Meeting recaps profound past of unique cultural existence
enues being innovated to keep up with times
Published: Sep 04, 2023 10:33 PM
Photo: VCG

Photo: VCG

An exhibition was held during a two-day meeting to recap the past of 3,503 cultural centers that have provided spiritual support to citizens across the country since the founding of the People's Republic of China in 1949. Having existed for decades, they are now innovating to keep up with the times.

The comprehensive exhibition showcases the abundant historical development of public cultural centers and their contributions was held for the first time in China during the 2023 China's Public Cultural Center Annual Meeting, which kicked off on Monday in Baotou, North China's Inner Mongolia Autonomous Region.

At the Continuing History and Moving Forward Bravely exhibition, the massive amount of precious photos on display are a testimony to the major historical moments in the development of the industry.

The exhibition is a highlight of the China's Public Cultural Center Annual Meeting, which makes a return after a three-year hiatus due to the pandemic.

"Such a cultural affair bears high expectations from both visitors and business insiders as it's been paused for three years. But also, another important issue we need to stress during this meeting is the challenges our public cultural centers are facing in light of all kinds of innovative public cultural spaces that are appearing," noted Yan Xiaodong, deputy director of public service department at China's Ministry of Culture and Tourism, during a press conference.

"A corner stone of China's creative industry since the founding of the People's Republic of China in 1949, public cultural centers have taken up the role of providing a space for locals across the country to get in touch with cultural businesses before the popularity and strengthening of museums at the end of 20th century," a Baotou-based cultural expert Kang Zhewen told the Global Times on Monday.

The 2023 meeting serves as a platform for cultural center business insiders to communicate with each other, and present and experience the new products being used at local public centers in different cities.

In addition, fun events featuring Mongolian culture and food are being held during the meeting.

Being a public space for cultural education, exhibitions and all kinds of culture and art-related activities, those venues serve as an indispensable part of China's public cultural service system, as they bear the mission of enriching the public's basic cultural life, free of charge.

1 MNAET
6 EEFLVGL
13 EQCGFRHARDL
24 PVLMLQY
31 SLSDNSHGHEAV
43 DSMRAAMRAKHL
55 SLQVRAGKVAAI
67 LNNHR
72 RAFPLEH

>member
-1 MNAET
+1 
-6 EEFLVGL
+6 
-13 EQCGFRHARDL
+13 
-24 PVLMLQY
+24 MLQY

Yet under the impact of the development of art and culture, the public centers' outdated service facilities have prevented them from competing with more social and cultural places.

In response, many venues have been using high technology to update themselves.

By the end of 2022, 3,503 cultural centers have registered in China, among them many centers in cities including Beijing, Shanghai and Shenzhen have introduced digital cultural centers.

For example, Beijing introduced its first digital cultural center in 2017, where it moved its activities online.

"In the past, if a citizen wanted to learn how to dance she needed to step into a center for a face-to-face lesson. But now, by introducing a motion capture device to her house, she can follow the teacher at home," Yang Hua, a technical expert who has been involved in a similar digital cultural space project, told the Global Times.

In order to cooperate with the operation of the digital cultural center, a digital experience project has also been set up in the cultural center: A huge screen displays a hand-drawn map of old Beijing. When one clicks on the capital city's representative historical district on screen, visitors can hear the unique street selling cries as an audio guide teaches them historical knowledge.

Since the debut in 2014, the China's Public Cultural Center Annual Meeting has undergone seven sessions. The last one in 2019 was held in Yantai, East China's Shandong Province, and aimed at reforming public centers to better operate in the country's public service system.

The 2019 meeting aimed to clarify the social functions and professional mission of cultural centers, improve the service system and cultural voluntary services, and strengthen industry coordination to speed up the construction of the service system of Chinese cultural centers.